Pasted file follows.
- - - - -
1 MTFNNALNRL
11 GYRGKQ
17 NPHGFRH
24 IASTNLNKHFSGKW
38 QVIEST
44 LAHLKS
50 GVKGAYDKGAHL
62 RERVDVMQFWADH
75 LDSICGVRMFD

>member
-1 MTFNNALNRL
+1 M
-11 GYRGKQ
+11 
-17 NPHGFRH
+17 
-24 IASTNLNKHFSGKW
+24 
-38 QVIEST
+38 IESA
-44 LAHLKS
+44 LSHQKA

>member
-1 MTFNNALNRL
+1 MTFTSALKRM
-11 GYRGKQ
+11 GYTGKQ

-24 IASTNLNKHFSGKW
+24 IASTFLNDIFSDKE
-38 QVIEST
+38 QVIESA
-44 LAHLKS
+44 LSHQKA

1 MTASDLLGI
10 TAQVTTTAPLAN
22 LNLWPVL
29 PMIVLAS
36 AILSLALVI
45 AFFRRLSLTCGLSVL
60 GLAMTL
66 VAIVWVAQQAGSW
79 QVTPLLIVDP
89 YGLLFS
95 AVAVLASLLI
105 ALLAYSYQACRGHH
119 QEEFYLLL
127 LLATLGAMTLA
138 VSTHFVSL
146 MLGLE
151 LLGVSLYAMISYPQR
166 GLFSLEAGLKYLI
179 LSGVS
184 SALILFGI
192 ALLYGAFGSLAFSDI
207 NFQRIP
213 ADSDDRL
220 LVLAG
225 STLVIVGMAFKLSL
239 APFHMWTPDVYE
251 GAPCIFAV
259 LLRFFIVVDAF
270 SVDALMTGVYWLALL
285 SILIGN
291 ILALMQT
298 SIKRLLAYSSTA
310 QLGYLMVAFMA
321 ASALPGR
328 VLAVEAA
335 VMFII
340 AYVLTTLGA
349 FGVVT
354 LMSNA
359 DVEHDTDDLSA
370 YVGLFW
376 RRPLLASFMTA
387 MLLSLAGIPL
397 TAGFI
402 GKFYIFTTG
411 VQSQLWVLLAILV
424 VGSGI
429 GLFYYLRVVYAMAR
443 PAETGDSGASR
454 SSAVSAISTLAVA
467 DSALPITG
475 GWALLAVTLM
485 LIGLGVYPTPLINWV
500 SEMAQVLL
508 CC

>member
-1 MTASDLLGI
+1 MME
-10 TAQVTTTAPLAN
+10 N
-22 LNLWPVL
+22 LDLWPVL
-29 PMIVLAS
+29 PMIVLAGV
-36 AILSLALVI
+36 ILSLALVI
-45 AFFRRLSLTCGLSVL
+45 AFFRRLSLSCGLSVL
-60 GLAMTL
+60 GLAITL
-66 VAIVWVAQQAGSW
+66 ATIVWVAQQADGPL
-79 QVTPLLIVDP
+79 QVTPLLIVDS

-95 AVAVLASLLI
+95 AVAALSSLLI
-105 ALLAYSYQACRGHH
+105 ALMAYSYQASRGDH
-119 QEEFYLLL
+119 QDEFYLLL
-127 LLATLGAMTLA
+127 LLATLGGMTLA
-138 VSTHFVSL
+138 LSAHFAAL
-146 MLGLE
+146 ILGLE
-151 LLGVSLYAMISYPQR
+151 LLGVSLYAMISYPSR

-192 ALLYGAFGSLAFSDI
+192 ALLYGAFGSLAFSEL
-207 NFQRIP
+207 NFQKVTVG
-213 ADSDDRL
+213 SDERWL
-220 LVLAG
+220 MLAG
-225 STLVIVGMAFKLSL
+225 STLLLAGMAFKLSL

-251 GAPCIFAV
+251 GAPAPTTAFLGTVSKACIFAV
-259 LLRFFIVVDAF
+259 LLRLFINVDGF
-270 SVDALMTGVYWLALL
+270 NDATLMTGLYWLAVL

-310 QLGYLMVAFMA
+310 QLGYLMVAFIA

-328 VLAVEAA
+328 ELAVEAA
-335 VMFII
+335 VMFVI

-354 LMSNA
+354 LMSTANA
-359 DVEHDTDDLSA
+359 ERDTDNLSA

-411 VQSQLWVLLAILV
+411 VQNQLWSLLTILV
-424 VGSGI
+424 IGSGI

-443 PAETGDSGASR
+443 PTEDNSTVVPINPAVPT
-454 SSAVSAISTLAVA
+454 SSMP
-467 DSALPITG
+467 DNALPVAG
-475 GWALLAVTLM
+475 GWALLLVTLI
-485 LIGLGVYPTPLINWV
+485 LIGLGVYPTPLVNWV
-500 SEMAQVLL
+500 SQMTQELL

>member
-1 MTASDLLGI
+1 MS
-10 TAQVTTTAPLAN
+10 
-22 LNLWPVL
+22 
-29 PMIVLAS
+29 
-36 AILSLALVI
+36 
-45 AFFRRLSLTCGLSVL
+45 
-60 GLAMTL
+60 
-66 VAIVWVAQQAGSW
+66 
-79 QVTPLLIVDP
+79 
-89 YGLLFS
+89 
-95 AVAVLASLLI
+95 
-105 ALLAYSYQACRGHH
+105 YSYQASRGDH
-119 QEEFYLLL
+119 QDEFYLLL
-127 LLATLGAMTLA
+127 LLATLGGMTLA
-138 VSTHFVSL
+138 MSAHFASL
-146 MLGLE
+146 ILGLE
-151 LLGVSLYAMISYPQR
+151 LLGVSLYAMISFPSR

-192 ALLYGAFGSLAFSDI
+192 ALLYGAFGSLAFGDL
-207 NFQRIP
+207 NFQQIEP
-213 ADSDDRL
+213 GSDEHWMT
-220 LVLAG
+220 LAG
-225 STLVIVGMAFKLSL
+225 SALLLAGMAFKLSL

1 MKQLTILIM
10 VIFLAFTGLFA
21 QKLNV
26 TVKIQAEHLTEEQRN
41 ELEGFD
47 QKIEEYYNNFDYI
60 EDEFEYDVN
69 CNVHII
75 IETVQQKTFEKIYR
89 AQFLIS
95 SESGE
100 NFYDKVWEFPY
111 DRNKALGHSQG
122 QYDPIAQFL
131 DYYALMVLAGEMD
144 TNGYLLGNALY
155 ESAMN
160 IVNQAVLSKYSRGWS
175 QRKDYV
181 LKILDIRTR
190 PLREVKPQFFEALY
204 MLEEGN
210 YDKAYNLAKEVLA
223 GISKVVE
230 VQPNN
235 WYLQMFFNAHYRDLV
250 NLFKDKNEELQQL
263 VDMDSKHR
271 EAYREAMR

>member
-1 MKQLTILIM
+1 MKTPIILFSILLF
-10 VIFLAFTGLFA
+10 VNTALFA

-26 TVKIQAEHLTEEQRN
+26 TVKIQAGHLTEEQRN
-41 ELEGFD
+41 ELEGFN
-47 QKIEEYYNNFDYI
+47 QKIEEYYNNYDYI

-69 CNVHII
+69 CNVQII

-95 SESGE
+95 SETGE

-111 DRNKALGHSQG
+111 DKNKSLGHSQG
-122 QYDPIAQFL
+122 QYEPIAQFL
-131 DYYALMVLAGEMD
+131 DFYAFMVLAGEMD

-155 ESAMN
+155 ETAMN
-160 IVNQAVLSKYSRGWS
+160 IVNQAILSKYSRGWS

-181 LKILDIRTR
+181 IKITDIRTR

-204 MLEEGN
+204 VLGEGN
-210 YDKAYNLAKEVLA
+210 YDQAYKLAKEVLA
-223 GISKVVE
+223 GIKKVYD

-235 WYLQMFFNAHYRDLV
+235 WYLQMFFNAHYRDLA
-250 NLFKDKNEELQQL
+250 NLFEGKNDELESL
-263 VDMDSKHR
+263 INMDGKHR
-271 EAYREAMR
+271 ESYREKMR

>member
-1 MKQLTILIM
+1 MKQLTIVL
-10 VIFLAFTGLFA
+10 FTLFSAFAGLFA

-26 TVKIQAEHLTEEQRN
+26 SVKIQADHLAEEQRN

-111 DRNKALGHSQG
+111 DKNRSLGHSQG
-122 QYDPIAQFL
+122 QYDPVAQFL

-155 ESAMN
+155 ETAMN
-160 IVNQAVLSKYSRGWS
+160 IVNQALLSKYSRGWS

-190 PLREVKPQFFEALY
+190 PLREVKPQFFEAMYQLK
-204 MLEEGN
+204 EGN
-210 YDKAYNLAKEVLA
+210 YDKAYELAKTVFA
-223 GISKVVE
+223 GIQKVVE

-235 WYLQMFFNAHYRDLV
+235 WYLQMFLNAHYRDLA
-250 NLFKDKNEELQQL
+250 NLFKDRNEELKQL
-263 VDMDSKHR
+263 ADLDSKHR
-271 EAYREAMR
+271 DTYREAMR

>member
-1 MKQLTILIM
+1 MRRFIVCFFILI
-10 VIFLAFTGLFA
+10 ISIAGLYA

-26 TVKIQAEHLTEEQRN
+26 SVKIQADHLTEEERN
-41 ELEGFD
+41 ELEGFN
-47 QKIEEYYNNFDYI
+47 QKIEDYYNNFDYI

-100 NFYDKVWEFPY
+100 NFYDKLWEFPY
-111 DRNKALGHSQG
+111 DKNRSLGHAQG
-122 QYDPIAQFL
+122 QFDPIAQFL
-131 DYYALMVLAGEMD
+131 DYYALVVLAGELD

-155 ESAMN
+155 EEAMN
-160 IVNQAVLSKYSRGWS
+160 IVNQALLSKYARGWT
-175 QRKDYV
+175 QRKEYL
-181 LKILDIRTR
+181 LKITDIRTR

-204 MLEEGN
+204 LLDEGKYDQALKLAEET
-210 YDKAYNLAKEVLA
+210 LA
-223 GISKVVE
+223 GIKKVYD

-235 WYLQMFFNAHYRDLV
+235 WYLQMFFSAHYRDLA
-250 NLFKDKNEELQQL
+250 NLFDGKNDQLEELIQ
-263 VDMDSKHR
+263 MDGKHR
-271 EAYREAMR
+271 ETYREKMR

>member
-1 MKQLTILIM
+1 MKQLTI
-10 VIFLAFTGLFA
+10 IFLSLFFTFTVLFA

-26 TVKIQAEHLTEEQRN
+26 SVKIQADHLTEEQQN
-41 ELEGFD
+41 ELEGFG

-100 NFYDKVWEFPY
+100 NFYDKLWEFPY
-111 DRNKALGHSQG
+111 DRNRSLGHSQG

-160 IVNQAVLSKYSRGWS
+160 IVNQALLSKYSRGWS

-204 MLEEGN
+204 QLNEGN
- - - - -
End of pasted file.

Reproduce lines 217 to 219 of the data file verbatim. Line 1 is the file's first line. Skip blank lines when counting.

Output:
75 IETVQQKTFEKIYR
89 AQFLIS
95 SESGE